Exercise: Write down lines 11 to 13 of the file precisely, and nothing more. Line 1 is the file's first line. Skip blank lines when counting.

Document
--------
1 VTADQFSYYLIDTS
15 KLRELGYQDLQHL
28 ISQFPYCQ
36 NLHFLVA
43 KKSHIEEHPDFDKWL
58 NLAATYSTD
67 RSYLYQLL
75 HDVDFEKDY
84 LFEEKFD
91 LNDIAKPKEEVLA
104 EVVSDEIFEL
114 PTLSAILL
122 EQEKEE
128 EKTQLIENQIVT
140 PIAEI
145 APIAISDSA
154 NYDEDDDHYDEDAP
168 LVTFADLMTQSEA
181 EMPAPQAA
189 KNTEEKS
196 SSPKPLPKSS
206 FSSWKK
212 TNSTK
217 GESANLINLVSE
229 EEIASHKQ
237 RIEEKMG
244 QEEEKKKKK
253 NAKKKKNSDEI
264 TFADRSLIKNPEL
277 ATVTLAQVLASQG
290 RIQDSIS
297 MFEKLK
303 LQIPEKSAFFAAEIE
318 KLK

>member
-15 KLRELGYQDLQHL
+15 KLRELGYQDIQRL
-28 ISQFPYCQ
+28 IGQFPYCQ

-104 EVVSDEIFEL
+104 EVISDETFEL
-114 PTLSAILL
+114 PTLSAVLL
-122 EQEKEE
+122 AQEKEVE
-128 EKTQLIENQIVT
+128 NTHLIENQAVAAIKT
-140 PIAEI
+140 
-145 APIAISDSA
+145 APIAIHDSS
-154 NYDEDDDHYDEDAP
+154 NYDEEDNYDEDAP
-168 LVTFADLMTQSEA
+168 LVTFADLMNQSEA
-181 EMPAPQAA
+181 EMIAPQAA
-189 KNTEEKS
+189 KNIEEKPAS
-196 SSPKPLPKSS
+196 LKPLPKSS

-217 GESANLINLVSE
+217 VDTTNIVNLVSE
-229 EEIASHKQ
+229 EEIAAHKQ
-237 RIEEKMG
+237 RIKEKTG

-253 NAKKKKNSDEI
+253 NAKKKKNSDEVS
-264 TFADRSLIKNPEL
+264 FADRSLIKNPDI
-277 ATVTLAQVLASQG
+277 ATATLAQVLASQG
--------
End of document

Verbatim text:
104 EVVSDEIFEL
114 PTLSAILL
122 EQEKEE